Chance the Rapper: changing the face of hip hop
A young Chicago rapper is showing aspiring youths how to establish their voices in the hip-hop world
On a brutally cold late winter afternoon, an open-mic event at the Chicago Cultural Centre was packing them in. More than 250 high school students lined up to enter the Claudia Cassidy Theatre, where their school IDs were checked by young adults wearing black "Social Experiment Staff" T-shirts.
On stage, the first performer found himself standing in a familiar position, one he had occupied for years when he was a no-name would-be rapper from 79th Street on the South Side of Chicago. Once again at the microphone with all eyes on him, it was time to show and prove. Only this time Chancelor Bennett - aka Chance the Rapper - wasn't nervous, but peered out from beneath his black baseball cap with a broad, welcoming smile.
"Young creatives!" Chance shouted over an eruption of cheers. "In life, it's important to have a democratic means to talk to people … so become acquainted with each other. This is your own space, and you should be able to say what you want to each other."
The 21-year-old MC, with poet Malcolm London at his side, was carrying on a tradition that had become like a second family to him. It was here on these impromptu stages at Chicago's Harold Washington Library YouMedia Centre, Columbia College and elsewhere, under the tutelage of such community builders as the late "Brother Mike" Hawkins and Kevin Coval, that he found his voice, and attended workshops that helped him record his music - music that is now transforming contemporary hip hop.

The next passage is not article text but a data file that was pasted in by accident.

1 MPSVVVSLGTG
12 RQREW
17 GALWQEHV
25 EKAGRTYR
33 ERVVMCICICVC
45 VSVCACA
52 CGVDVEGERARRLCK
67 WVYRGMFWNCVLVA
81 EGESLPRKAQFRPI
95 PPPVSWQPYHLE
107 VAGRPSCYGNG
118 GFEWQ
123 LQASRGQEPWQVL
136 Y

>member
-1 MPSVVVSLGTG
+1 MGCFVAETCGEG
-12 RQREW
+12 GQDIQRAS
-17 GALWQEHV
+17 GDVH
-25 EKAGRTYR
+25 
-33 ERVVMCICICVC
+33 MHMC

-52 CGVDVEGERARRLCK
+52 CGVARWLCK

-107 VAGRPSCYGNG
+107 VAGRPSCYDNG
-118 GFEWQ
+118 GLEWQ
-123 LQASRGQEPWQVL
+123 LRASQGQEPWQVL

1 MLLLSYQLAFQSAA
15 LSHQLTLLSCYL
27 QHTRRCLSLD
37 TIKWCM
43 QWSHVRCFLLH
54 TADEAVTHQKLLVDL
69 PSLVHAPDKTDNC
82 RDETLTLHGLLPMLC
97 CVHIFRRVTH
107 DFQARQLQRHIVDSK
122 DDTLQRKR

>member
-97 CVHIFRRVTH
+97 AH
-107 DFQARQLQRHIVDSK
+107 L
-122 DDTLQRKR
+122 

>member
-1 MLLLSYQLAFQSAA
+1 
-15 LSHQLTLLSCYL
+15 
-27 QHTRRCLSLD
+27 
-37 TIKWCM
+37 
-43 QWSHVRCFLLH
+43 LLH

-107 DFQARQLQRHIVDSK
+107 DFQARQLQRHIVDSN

"I started hitting the open mics when I was about 14, 15" and a student at Jones College Prep High School in Chicago's Loop, Chance says. "I got into competitions, I learned about the business, I learned how to present my music and make it pop. I learned how to spoon-feed my music to people who were open to hearing it."
Now Chance is one of the most talked-about new voices in hip hop - all without selling any albums. His free mix-tapes 10 Day (2012) and Acid Rap (2013) created such a stir he played sold-out club and theatre concerts throughout the country last year, while gaining nearly 900,000 Twitter followers.
He closed the Lollapalooza festival in Chicago last summer, and he's headlining the Pitchfork Music Festival in Chicago in July with his band the Social Experiment. Any day now, there'll be a new Social Experiment album, Surf, released under the name of Chance's trumpet player, Donnie Trumpet, aka Nico Segal, another veteran of the Chicago open-mic scene.